Speaker shares childhood memories in call for peace

December 16, 2010 Community Print Print

One speaker talked of his parents surviving the Holocaust during World War II as his inspiration for devoting himself to tolerance and respect for all at the “Day of Peace and Justice,” held on campus Dec. 1.

The Advocates of Peace sponsored the event, held in the College Union, to share ideas on how individuals can make the world better. Several organizations were represented at the event, including The Peace House of Oklahoma City and the Oklahoma City Center for Conscience.

The first to speak was Michael Korenblit of the Respect Diversity Foundation. Korenblit began his presentation with a chilling childhood memory.

“When I was 6 years old, I was sitting in the living room with my parents,” he said.

“I had noticed something on their wrist, right here above their watch. And on the inside of my mother’s forearm was the letter ‘a’ followed by the number 27327.

“I asked my parents what those were and they tried to explain to me in the least horrifying and simplest of tones that they were survivors of the Holocaust,” Korenblit said. His parents had lived through the attempt by Adolf Hitler to erase Jewish people from Europe.

Korenblit’s parents taught him an important message as a child that drove him to take the initiative.

“Whatever you do as you go through life, no matter who you meet, no matter what color they may be, no matter what religion they may be, no matter how different they may be from you, you are to treat them with respect and be tolerant of who they are,” he said as he narrated his parents’ message

“It was because of that, that a little over 10 years ago, my wife and I created The Respect Diversity foundation,” Korenblit said. “The mission of the foundation is pretty simple: to teach respect and tolerance for all people, no matter their differences.”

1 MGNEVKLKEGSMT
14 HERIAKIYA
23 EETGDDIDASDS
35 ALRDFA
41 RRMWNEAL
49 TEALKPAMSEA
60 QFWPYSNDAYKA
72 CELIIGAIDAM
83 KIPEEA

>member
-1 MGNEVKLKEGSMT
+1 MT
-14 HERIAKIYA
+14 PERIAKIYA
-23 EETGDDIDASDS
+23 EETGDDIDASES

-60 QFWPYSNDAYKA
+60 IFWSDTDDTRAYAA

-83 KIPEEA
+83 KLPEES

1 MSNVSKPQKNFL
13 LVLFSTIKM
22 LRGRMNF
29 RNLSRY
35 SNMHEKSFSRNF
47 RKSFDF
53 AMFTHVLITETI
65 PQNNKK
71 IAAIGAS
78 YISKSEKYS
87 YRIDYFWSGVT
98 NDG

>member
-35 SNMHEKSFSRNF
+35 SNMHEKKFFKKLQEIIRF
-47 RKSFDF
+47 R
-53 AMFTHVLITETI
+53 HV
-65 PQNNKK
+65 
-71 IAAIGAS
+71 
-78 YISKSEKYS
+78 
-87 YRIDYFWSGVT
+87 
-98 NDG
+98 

The Respect Diversity Foundation sends members to schools, churches, civic organizations and businesses to teach the importance of respect and tolerance, Korenblit said.

Nathaniel Batchelder of The Peace House of Oklahoma City stressed the importance of politics and “the political will” of people. He expressed his concern with national and state government priorities.

“We support cuts to any form of government assistance to people in need,” he said.

“Whether it’s mental health or single mothers in need, aid to families with dependent children, food stamps — cut it all, we can’t afford that. “We can afford to go to war but we can’t afford to help people.

“This is a matter of values, and it’s our values. And we have to find the ways to make our politics felt in Washington D.C,” Batchelder said. “Remember, the rubber hits the road in politics and we have to be a part in what happens at the state capitol and the national capitol.

“On what issues should you take action?” Batchelder asked the audience. “The one that touches your hearts. All together we are 330 million Americans. We can change this country and we can change the world.”

Others who spoke at the “Day of Peace and Justice” event included Imad Enchassi of The Islamic Society of Oklahoma City, Moses Mast of Oklahoma City Center for Conscience, Pam Sanford of the Norman-based Parents, Families, and Friends of Lesbians and Gays, Dianna Freeland of Soka Gakkai International, and Chris Moore of the Mayflower Congregational Church.

To contact Jacob Reynolds, email onlineeditor@occc.edu.

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